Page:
What happens after a plaintiff is approved for a lawsuit loan

Many plaintiffs look to lawsuit loans to help them pay household bills, mortgage payments and other expenses during their lawsuit. The approval process is fast and easy—the application can be found online, and once plaintiffs provide the lender with the necessary documents, the case’s review will usually take 24-48 hours before approval. The question that many plaintiffs have after approval, however, is, “What happens next?”

The plaintiff’s attorney will be sent the contract. Much of the communication concerning documentation and other details of the case will be done through the lawsuit loan company and the plaintiff’s attorney. After the attorney sends the contract back, then the plaintiff could expect to have their settlement advance promptly. Lawsuit loan companies are used to dealing with attorneys and the unique financial situation of a plaintiff, so the process tends to be much more simple than with other types of lenders.

The funding will be transferred. The promptness that plaintiffs receive their lawsuit funding is a huge advantage of lawsuit loans. After the lawsuit loan receives the contact, the money can be wired to an account or a check could be sent through the mail. That means that the plaintiffs could start paying bills and other essential expenses without worrying about the typically longer closing process that comes with a traditional personal loan from a bank. The sooner the plaintiff gets their financial affairs in order, the more effort they can focus on their lawsuit. A healthy financial status is actually a smart strategy in the courtroom because it often allows the plaintiff to fight longer in order to reach a fair settlement.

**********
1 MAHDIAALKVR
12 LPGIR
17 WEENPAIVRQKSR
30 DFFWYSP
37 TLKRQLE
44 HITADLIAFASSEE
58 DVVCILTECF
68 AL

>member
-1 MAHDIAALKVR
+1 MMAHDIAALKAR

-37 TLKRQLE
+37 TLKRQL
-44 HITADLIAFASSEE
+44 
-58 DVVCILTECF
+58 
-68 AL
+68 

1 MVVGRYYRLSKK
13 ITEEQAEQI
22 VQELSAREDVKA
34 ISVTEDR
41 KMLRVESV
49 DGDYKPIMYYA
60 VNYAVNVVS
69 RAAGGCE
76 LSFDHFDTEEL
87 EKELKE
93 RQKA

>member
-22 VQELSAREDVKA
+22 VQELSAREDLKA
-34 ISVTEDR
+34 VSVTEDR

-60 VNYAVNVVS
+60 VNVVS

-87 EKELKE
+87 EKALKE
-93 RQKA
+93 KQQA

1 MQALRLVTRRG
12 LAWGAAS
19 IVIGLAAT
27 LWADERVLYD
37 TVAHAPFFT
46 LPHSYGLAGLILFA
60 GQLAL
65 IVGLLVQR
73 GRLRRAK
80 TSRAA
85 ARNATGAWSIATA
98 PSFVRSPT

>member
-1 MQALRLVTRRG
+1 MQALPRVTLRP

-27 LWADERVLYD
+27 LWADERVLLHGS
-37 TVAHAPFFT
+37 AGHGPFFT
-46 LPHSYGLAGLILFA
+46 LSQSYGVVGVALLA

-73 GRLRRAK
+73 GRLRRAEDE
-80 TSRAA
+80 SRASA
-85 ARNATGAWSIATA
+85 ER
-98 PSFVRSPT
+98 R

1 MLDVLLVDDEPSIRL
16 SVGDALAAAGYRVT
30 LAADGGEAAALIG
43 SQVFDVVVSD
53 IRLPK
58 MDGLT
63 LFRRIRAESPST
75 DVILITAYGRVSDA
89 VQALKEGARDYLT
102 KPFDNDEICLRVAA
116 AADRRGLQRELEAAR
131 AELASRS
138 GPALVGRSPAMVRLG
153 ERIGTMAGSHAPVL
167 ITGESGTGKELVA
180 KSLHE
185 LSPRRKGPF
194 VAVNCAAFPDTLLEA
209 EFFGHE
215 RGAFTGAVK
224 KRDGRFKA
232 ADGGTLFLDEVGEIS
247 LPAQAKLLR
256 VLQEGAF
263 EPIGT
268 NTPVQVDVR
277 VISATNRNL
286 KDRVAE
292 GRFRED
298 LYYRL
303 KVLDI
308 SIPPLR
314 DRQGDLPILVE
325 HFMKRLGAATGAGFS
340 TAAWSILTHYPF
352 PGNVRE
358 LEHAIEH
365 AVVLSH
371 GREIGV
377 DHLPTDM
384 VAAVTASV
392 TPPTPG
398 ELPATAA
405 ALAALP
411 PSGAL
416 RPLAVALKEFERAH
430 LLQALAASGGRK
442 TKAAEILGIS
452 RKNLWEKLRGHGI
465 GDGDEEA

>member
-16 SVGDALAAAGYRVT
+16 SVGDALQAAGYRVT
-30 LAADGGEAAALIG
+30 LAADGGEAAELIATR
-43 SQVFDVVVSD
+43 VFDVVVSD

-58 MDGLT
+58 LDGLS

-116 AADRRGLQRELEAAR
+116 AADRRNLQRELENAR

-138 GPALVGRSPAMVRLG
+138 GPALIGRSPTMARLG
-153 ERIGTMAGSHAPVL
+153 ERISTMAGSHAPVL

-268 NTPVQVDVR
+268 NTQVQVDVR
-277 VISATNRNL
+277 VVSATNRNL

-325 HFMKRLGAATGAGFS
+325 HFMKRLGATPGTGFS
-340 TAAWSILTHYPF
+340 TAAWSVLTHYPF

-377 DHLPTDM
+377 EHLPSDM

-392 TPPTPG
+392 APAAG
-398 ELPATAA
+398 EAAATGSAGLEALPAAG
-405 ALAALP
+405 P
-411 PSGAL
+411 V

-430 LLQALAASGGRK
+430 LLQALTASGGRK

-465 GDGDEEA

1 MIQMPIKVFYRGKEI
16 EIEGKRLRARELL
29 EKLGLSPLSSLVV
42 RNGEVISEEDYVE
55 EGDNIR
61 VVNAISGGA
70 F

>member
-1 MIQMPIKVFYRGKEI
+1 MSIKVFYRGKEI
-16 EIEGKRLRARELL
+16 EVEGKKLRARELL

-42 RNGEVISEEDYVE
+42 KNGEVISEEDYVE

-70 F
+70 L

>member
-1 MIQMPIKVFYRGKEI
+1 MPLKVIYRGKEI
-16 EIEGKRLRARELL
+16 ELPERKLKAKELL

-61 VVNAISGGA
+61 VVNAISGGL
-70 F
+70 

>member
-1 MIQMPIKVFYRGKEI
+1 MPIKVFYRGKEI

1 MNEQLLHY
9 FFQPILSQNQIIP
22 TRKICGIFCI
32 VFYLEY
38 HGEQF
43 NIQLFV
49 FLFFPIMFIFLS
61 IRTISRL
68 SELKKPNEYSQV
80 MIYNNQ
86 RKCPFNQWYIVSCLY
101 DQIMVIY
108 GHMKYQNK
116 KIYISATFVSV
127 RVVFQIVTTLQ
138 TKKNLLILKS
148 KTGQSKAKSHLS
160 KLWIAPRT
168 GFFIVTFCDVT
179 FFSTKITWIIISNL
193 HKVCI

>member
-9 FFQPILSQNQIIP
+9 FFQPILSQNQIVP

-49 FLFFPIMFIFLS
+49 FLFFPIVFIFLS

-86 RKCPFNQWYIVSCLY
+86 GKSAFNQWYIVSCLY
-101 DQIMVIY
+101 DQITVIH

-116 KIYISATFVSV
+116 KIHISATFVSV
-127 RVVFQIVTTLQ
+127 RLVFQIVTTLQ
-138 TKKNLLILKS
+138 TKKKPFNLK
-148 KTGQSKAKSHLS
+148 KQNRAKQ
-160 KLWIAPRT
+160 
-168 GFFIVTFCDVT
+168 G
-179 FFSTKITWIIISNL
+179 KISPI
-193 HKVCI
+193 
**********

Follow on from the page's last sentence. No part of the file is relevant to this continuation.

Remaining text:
Your attorney will be called for occasional updates. Lawsuit loans require relatively little effort from the plaintiff after the funding is received. The lawsuit loan company will call the plaintiff’s lawyer from time to time for updates about the case. With traditional personal loans, plaintiffs could expect at least monthly communication with the lender since those types of loans are usually structured to be repaid monthly. With lawsuit loans, there are no monthly fees to worry about, since payment isn’t received until after the case’s resolution.

The claim is resolved and the lawsuit funds are repaid. Another advantage to lawsuit loans is that the loan isn’t repaid until the case is resolved. The concern with traditional personal loans for plaintiffs is that the lender may expect payment when the lawsuit hasn’t concluded yet.

About the Author: Steven Medvin is the Executive Director of SMP Advance Funding, LLC, which provides lawsuit funding to individuals who need a lawsuit loan for pending lawsuits. For more information please visit www.smpadvance.com.